Recently, I heard myself say something rarely thought, much less expressed, as I was talking to a friend on the phone: “You know, from now on, I think everything we say and do has to be prefaced by the question: Is it helpful?”

This is an echo of the physician’s creed: “Above all, do no harm.” But it isn’t typically the first thought of most columnists, including this one. Oh, don’t get me wrong, we want to save the world with small gestures of biting wit and well-slung sarcasm. But, generally speaking, writing a column isn’t far afield from H.L. Mencken’s observation that “every normal man must be tempted, at times, to spit upon his hands, hoist the black flag, and begin slitting throats.”

Pandemics necessarily change one’s tune. The normal man or woman today just wants to survive. Me, too.

An honest answer to my question, of course, would end many a critic’s career. But some criticism is valuable and necessary, if based in fact and lucid observation. Which brings me to a short detour to address an unintentional mistake I made in a recent column, citing President Trump’s calling the novel coronavirus a “hoax.” I wasn’t aware that this wasn’t so until several readers wrote to inform me. With apologies to the president, Trump said that Democrats were using the pandemic as a hoax to take him down.

Carlos Covarrubias had to close his practice when the coronavirus pandemic hit, but emotional and spiritual support remain a lifeline to anxious patients. (Shane Alcock/The Washington Post)

Let the record reflect: The president never said the pandemic was a hoax. He did suggest that the narrative about his mishandling of the pandemic was a hoax. I regret the error. But allow me to post an asterisk, as well: Trump has told so many untruths, called so many challenges “hoaxes” and tried to discredit so many people who displayed what he views as disloyalty by disagreeing with him, that it’s easy to understand how the incorrect hoax attribution gained traction.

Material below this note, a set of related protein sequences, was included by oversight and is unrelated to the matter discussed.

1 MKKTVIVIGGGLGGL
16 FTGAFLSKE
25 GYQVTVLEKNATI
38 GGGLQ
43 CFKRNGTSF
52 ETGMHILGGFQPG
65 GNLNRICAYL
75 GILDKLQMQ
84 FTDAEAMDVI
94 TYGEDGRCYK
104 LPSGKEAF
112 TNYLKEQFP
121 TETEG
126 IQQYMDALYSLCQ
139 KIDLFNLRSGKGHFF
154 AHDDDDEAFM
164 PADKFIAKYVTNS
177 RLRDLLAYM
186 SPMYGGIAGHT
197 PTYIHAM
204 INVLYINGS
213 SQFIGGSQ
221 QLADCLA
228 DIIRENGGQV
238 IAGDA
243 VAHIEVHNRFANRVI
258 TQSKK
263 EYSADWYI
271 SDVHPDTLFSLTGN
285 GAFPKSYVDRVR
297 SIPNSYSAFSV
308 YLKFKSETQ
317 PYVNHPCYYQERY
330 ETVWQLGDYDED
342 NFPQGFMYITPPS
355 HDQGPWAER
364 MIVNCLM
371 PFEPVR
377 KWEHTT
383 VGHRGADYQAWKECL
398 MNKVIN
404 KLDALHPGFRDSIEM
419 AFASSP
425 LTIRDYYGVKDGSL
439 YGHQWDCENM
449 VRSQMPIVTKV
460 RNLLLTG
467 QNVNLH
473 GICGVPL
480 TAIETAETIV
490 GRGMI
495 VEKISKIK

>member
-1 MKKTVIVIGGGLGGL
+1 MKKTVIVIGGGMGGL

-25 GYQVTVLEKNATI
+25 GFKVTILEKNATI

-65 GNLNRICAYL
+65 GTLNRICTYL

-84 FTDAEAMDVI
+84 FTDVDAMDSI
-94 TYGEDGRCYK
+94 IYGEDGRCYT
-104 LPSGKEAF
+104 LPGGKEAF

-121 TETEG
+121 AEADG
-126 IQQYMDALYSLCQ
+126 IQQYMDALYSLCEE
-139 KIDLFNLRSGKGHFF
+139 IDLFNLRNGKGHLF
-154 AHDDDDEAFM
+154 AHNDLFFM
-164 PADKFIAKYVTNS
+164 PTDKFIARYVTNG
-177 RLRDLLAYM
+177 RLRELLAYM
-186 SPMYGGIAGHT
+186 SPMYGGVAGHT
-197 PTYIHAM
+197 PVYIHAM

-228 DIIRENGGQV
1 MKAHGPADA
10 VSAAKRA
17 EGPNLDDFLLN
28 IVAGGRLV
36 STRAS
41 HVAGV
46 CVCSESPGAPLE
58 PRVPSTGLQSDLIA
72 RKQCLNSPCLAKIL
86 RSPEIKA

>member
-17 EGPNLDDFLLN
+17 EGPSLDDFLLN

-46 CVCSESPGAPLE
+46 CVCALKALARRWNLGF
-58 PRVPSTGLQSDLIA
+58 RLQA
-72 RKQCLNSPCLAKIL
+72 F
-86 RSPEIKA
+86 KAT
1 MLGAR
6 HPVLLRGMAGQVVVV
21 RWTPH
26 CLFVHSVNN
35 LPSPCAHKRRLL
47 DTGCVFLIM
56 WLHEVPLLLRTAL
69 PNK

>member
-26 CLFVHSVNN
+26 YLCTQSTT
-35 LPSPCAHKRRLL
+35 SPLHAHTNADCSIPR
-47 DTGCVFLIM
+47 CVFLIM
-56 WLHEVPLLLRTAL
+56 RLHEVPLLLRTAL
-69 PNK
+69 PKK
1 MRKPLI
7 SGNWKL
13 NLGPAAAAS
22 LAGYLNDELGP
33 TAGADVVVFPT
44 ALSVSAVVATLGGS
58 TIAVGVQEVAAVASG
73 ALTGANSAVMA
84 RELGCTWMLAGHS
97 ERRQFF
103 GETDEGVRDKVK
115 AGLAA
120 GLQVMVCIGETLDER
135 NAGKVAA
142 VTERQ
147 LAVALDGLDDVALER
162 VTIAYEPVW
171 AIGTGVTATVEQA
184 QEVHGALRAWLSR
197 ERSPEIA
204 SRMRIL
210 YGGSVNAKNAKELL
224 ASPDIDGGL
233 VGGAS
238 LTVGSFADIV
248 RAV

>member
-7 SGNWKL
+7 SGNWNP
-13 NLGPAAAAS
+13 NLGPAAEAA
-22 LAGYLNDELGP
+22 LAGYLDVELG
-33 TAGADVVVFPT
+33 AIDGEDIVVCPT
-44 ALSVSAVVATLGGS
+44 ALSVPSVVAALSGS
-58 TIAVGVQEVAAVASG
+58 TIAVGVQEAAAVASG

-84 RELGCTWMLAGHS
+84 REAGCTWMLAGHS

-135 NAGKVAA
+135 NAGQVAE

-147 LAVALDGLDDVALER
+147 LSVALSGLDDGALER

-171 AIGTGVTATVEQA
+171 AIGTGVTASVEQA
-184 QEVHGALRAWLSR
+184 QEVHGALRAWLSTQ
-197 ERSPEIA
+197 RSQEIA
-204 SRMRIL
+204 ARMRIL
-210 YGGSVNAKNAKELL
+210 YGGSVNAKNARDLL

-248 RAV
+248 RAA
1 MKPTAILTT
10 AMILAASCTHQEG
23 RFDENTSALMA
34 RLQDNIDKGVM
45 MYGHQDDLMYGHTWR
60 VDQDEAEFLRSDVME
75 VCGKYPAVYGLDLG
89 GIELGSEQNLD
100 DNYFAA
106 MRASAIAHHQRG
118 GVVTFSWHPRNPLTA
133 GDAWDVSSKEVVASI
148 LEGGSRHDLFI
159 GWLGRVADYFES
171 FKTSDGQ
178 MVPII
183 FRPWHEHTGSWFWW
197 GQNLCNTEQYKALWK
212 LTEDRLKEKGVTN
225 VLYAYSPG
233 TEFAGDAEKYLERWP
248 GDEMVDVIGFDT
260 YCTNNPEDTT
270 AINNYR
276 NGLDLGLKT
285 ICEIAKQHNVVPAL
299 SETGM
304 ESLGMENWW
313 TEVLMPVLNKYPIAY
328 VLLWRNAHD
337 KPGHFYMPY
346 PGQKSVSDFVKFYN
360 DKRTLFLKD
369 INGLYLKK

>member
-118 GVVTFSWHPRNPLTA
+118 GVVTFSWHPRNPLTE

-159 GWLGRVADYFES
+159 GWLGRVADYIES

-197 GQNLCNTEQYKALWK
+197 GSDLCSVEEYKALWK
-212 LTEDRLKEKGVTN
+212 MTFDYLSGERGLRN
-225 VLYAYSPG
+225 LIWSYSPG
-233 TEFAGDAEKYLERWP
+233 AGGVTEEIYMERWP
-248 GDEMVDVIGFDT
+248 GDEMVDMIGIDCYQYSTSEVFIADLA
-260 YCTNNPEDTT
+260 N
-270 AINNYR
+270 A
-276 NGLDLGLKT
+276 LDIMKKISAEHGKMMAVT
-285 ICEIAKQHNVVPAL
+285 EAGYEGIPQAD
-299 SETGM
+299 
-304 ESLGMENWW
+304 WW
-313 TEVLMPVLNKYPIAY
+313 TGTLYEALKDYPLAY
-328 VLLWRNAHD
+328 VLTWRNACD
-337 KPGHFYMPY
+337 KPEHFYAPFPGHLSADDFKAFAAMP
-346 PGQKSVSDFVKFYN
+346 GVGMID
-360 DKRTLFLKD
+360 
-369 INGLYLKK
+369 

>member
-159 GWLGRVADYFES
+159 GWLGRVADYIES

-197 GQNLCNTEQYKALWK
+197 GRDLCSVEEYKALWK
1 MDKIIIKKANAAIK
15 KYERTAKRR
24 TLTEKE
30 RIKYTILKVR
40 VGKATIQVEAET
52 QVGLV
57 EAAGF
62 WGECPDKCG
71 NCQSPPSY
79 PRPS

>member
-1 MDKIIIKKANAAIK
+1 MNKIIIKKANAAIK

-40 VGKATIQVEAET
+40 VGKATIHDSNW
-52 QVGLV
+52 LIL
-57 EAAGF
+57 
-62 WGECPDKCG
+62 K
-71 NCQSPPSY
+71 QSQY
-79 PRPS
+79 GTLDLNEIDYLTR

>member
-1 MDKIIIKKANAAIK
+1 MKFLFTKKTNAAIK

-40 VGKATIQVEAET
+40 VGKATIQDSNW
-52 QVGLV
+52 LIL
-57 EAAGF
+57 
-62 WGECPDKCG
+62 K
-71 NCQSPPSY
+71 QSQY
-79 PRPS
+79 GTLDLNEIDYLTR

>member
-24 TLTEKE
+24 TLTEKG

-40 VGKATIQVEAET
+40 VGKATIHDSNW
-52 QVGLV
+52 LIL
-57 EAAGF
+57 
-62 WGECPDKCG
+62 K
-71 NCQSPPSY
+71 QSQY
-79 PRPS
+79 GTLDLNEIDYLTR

This shouldn’t be construed as justification but merely a larger context in which to appraise the president. Criticism is not, in every case, a function of bias, as his supporters often charge, but is sometimes a necessary balance to Trump’s shifting definitions of reality.

While I’m in a generous mood, it may not be entirely true that the president ignored early warnings and the advice of his science advisers concerning the virus. To be sure, Trump can be maddening in his elocutions, such as that the virus will just disappear “like a miracle” — pronounced with a wandlike flourish of his hand. Trump did say that.

But it was difficult to know how seriously to take the reports of the virus sweeping through Wuhan, China, earlier this year. At first, most reports were sketchy; Chinese officials were not exactly candid about what they knew, or whether they were trying to get to the bottom of things. In the early days, even Anthony S. Fauci, director of the National Institute of Allergy and Infectious Diseases, spoke cautiously about the likelihood that covid-19 was a threat to the United States, if only to avoid sparking a panic.

A campaign from the right to discredit Fauci is now in full swing, apparently because the media seems to admire him. In the past 24 hours, I’ve seen a 2013 email circulating on social media, allegedly from WikiLeaks, that Fauci wrote to Hillary Clinton praising her “stamina and capability” during her testimony as secretary of state before the congressional committee investigating the attacks in Benghazi, Libya. Pairing Fauci and Clinton is all that’s needed to revive the lock-her-up chorus and toss Fauci into the bargain.

An article recently posted on RealClearPolitics includes a timeline of comments made by Fauci that appear in retrospect to suggest he (and others) understated the significance of the virus. But a closer examination of the quotes often reveals that many are taken out of their full, and usually careful, context. It all prompts me to ask: Is that helpful?

As a result of all the blaming and shaming, it’s even more difficult than usual to know whom or what to believe. Weeks ago, we were told masks weren’t necessary. Now, apparently, we need them any time we leave the house. Could this have been foreseen? Common sense suggests as much. Would people have worn them? I don’t know. But the change in policy is unnerving, suggestive that lives could have been saved had we been more careful sooner. Anger about this back-and-forth is understandable, but it isn’t helpful.

There will be plenty of time when this is over to affix blame. In the meantime, as Queen Elizabeth II advised her nation and the world, we should remain calm. For the frustrated pirates among you, I’m told black flags make excellent masks.

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